The display of the Blade Stealth is really worth mentioning. In the entry-level Core i7 model there’s an already-good 2560x1440pixel panel, but the top spec gets a phenomenally detailed 3840x2160pixel display that is among the best we’ve seen on any laptop out there. You’ll need to muck around a little with Windows 10’s default scaling to size the icons and text correctly, but once you do you’ll fall in love with how crisp and colour-accurate the Blade Stealth is, and how deep its black levels are at all different brightness levels. I’d gladly watch an entire movie on it, and similarly it should spoil any game that you can run on the Stealth. My only complaint is that it’s too glossy to easily use outdoors.

What’s It Not Good At?

Only having the option during purchase for 8GB of DDR3 RAM (no DDR4!), and no option to increase that to 16GB or 32GB after purchase, is a little disappointing. While 8GB is plenty for most users, we always like to have the option for extra RAM, especially for those people that realy like the design and size of the Blade Stealth but are just turned off by the lack of extra high-speed memory for applications like light video editing or code compiling or Photoshop manipulation. When you’re a gaming company, you’re dealing with an audience that like their machines over the top, and in this case the Blade Stealth’s RAM is OK rather than awesome. Although we’re probably judging the Blade Stealth a little harshly here anyway.

Razer’s choice of I/O ports for the Blade Stealth are — for the most part — adequate, but again judging it on the high standards we’ve applied to other portable gaming machines we do wish it had more than two full-size USB ports. If you have a USB-C device you can plug that into the Stealth’s USB-C power/data jack, and full-size HDMI is a godsend for anyone that might want to connect an external monitor while travelling, but a mini-DisplayPort would have been nice. You can dock your desktop setup, of course, if you have an external keyboard and mouse and monitor, but you’ll need the expensive and sizeable Razer Core to get there.

The Blade Stealth’s internal 45Wh battery is a relatively small one in outright capacity due to the notebook’s skinny body, but even beyond that there are a few factors that mean the Stealth consumes its available energy a little faster than any potential competitors. That RGB-backlit keyboard, for example, has an especially bright maximum luminance. The optional 4K screen — you’ll get it if you buy the top-spec Core i7 model — is incredibly detailed and quite bright at full power. That Core i7 sucks up a fair bit of juice, too. All these contribute to battery life that is merely OK for day-to-day productivity; the Blade Stealth is not an energy-sipping battery life monster like you might find from Apple or HP or Lenovo.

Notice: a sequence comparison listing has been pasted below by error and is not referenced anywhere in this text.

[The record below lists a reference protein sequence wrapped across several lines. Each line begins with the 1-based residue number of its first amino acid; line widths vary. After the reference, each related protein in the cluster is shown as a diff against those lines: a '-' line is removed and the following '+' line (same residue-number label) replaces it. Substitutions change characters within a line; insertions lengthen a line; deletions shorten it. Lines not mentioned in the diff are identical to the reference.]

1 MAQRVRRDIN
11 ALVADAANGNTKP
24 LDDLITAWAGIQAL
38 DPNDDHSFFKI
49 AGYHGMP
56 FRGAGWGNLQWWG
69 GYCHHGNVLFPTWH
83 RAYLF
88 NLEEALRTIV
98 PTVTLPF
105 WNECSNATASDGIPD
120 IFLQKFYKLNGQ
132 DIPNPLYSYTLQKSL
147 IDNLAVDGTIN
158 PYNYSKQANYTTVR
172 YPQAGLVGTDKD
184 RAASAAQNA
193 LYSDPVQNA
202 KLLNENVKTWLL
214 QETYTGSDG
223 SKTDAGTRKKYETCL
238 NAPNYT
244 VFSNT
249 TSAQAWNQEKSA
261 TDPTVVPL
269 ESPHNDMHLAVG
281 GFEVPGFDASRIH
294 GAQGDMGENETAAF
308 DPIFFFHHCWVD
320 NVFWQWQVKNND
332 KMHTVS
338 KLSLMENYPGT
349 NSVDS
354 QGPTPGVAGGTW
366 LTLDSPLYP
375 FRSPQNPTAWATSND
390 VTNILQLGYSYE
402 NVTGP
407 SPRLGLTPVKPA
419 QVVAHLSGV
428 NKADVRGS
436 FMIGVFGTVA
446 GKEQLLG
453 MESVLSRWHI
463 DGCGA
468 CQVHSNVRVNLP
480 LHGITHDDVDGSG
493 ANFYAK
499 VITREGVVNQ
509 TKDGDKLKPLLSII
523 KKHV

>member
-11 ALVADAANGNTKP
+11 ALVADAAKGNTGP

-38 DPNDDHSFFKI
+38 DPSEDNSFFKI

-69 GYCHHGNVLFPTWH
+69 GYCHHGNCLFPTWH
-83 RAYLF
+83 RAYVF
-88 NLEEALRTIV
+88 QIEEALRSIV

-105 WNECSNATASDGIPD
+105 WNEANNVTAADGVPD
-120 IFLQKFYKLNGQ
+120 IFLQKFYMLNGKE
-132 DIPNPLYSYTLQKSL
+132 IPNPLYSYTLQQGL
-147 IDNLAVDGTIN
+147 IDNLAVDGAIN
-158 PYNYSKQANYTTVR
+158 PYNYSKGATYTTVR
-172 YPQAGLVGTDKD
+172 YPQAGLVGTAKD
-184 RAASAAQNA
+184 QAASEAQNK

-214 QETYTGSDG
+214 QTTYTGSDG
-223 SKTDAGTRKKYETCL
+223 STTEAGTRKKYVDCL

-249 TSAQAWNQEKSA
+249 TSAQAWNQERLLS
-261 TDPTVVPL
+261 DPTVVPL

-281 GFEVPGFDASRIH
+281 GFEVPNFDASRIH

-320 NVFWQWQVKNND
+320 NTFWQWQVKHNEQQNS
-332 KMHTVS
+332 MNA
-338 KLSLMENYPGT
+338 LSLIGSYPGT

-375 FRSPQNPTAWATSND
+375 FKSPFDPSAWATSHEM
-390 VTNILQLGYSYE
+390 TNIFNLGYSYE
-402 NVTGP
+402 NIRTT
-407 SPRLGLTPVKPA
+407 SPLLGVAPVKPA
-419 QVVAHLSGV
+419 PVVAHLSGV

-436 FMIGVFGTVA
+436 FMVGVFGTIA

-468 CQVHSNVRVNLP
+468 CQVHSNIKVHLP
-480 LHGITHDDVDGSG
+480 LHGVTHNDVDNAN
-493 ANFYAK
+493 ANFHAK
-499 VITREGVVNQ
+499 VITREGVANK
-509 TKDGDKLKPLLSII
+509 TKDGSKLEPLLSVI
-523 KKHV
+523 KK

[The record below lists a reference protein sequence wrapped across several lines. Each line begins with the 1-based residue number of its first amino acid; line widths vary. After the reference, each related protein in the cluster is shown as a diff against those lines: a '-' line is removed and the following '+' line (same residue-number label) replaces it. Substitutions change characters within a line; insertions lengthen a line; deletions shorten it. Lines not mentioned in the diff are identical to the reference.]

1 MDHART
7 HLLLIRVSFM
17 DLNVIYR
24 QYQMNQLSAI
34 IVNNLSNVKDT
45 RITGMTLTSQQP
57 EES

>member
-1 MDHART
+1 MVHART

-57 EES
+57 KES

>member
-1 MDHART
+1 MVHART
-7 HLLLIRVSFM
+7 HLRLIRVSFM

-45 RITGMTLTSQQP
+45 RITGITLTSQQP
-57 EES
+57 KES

Should You Buy It?

Razer Blade Stealth

Price: from $1549

  • Excellent design and looks.
  • Beautiful screen.
  • Razer Core adds desktop gaming power.
Don’t Like
  • Only 8GB of DDR3 RAM.
  • Mediocre battery life.
  • Just one more USB port, please.

The $1549 Blade Stealth is a very smart concept for a laptop. It makes a lot of sense to carry around the most important productivity tools — a fast CPU, a great screen, a surprisingly good keyboard and trackpad — without the excessively heat-producing graphics embedded in the slim and lightweight 12.5-inch notebook’s chassis. Of course, that takes portable PC gaming out of the question, unless you’re running something that’s already lightweight enough to run on the Intel CPU’s internal graphics, but that’s the laptop that you’re signing up to buy in the first place. And yes, you’re paying MacBook Pro money to get the Blade Stealth, but you’re also getting a very MacBook Pro-competitive device.

The only potential stumbling block of an otherwise impressive laptop, if you buy the right one for your specific screen and CPU needs, is the Blade Stealth’s mediocre battery life. That’s the trade-off you unfortunately have to make for that beautiful screen and the i7 processor’s computational oomph, and the usefulness that the extremely customisable keyboard setup allows for. If you’re in a situation where you can charge regularly, or split your charging between work and home, you’ll have yourself an amazingly versatile and highly attractive little powerhouse for work and play in the Razer Stealth.